Monday, May 31, 2021

REVIEW: 'HouseBroken' - Honey Looks for a New Pet to Fill the Sudden Void in Her Therapy Group in 'Who's a Good Girl?'

FOX's HouseBroken - Episode 1.01 "Who's a Good Girl?"

Honey the poodle is thrown into a dog mid-life crisis after the death of her friend and the sudden appearance of a hot, mysterious coyote in the neighborhood. Shel the tortoise finds love from an unlikely source.

In 2020, the television industry aired 493 scripted shows across numerous outlets. The way people consume content now is different than it used to be. It happens according to one's own schedule. As such, it's less necessary to provide ample coverage of each episode in any given season from a show. Moreover, it is simply impossible to watch everything. As such, this site provides shorter episodic reviews in order to cover as many shows as possible. With all of that being said, here are my thoughts on the series premiere of FOX's HouseBroken.

"Who's a Good Girl?" was written by Jennifer Crittenden, Gabrielle Allan & Clea DuVall and directed by Mark Kirkland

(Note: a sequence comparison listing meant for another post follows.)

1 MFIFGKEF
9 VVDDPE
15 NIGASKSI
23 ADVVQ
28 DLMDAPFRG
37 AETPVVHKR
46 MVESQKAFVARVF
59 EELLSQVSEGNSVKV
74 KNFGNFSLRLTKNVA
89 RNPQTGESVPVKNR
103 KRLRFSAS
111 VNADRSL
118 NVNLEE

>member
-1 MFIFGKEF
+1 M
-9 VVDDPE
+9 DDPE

Honey is on a mission to provide meaningful therapy to the pets in the neighborhood. This premiere is very introductory though. The ensemble is full of characters who have the potential to be memorable. However, most of them are reduced down to their basic characteristics and what brings them to these frequent therapy sessions. Moreover, it's not entirely clear if Honey is even good as a therapist. She takes on that leadership position because she has been watching her owner operate in the same way. But the main story here is all about Honey going through her own struggle. She is coping with the death of her best friend, Big Cookie. That has the potential to start the show on a dark and depressing note. It reminds everyone of the fragility of life especially when it comes to pets. These animals provide so much comfort and companionship. And yet, their lives are noticeably short. It has the potential to speak to something significant. However, the audience doesn't have a firm understanding of what this relationship was like for Honey. It's something said to be important. A void now exists within the group. As such, everyone has their own ways of trying to fill it. But that's mostly just an excuse to bring in Diablo who can sit and listen to what is going on with every other member. Again, it's those basic introductory notes. Nothing is wrong with that. It just doesn't produce a lot of humor. It's a premise pilot essentially. More complexity and dimension will surely follow. But it's also difficult to judge this show off one episode because the audience doesn't really see what it aspires to be in the end. It's also different than what the FOX animation brand has been for awhile. It has certainly been a success for the network. The current heads are looking to expand on that success with several new additions in the past year. They largely follow the formula of a dysfunctional family having misadventures in an animated format. This show is different. It may still revolve around a makeshift family of animals who care about each other. But it should be fascinating to see if the show's ambitions extend further than that. It has the imagination to present things in a fantasy way. Honey dreams of an entire underwater adventure. That too makes it blatantly obvious that she is not coping with this death well. But the focus ultimately shifts to the dream being about her sudden crush on a strange coyote lurking around the neighborhood. Honey and Chief are completely different identities. Their owner has forced them together as a couple. Honey is willing to nurture that dynamic. But she clearly yearns for more excitement as well. That is a fascinating character dynamic. One that allows more personal agency for the character. That is needed across the board though. Right now, Chief serves as the easy comedy foil. The same applies to Shel. He is the only other character given a significant story here. It's all about his sexual desires. He is encouraged and ashamed. But he wants to keep a relationship with a croc going as well. It's all strange. It highlights the potential for weird and odd humor. And yet, the show can be very conventional in that regard too. It goes for the low brow humor. Nothing is inherently wrong with that. It has the potential to come across as too easy. As such, it's not challenging to the audience. Again, that may change in the future as the audience becomes more aware of the entire ensemble. They could each be paired in amusing character dynamics. Exploring those relationships should be fun. Creative pairings will form that are reliably interesting and compelling. Those will serve as unexpected joys in the future. At the moment, it's just clear that the show felt compelled to get introductions out of the way before trying to do something more specific and funny. That's the burden carried here. The voice cast is stacked with some extraordinarily talented comedians. Attempts are certainly made at humor here too. It needs a boost of confidence to work more consistently. The line readings and stylizations of the jokes have the potential to soar at some point. Again, these bonds just have to be nurtured and developed. That takes time though. That may be the one thing an audience isn't willing to give to a show right now especially with so many options out there. This isn't the only adult animated comedy featuring personified animals after all. The competition is stiff.